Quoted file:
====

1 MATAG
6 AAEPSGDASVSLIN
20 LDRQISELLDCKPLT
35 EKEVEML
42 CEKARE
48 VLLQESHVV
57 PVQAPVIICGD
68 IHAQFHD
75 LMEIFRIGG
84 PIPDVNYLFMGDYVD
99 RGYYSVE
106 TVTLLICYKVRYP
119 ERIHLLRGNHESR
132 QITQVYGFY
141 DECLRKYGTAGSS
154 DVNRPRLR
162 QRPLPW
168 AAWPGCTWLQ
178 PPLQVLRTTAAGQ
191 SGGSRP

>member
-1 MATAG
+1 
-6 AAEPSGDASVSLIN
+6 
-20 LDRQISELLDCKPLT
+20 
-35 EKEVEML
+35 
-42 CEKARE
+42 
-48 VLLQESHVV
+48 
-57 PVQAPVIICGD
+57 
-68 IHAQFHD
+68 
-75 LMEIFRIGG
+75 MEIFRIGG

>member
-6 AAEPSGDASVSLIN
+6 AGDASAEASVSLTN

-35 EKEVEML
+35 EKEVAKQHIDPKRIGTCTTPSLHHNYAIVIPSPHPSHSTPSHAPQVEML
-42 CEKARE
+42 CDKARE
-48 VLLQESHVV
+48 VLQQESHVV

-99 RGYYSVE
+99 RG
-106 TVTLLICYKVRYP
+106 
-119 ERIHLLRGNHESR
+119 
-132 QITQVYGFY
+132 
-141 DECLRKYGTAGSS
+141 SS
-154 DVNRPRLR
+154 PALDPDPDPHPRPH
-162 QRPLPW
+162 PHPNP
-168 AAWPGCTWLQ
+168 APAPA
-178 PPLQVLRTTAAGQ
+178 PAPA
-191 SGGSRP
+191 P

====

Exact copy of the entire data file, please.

1 MATAG
6 AAEPSGDASVSLIN
20 LDRQISELLDCKPLT
35 EKEVEML
42 CEKARE
48 VLLQESHVV
57 PVQAPVIICGD
68 IHAQFHD
75 LMEIFRIGG
84 PIPDVNYLFMGDYVD
99 RGYYSVE
106 TVTLLICYKVRYP
119 ERIHLLRGNHESR
132 QITQVYGFY
141 DECLRKYGTAGSS
154 DVNRPRLR
162 QRPLPW
168 AAWPGCTWLQ
178 PPLQVLRTTAAGQ
191 SGGSRP

>member
-1 MATAG
+1 
-6 AAEPSGDASVSLIN
+6 
-20 LDRQISELLDCKPLT
+20 
-35 EKEVEML
+35 
-42 CEKARE
+42 
-48 VLLQESHVV
+48 
-57 PVQAPVIICGD
+57 
-68 IHAQFHD
+68 
-75 LMEIFRIGG
+75 MEIFRIGG

>member
-6 AAEPSGDASVSLIN
+6 AGDASAEASVSLTN

-35 EKEVEML
+35 EKEVAKQHIDPKRIGTCTTPSLHHNYAIVIPSPHPSHSTPSHAPQVEML
-42 CEKARE
+42 CDKARE
-48 VLLQESHVV
+48 VLQQESHVV

-99 RGYYSVE
+99 RG
-106 TVTLLICYKVRYP
+106 
-119 ERIHLLRGNHESR
+119 
-132 QITQVYGFY
+132 
-141 DECLRKYGTAGSS
+141 SS
-154 DVNRPRLR
+154 PALDPDPDPHPRPH
-162 QRPLPW
+162 PHPNP
-168 AAWPGCTWLQ
+168 APAPA
-178 PPLQVLRTTAAGQ
+178 PAPA
-191 SGGSRP
+191 P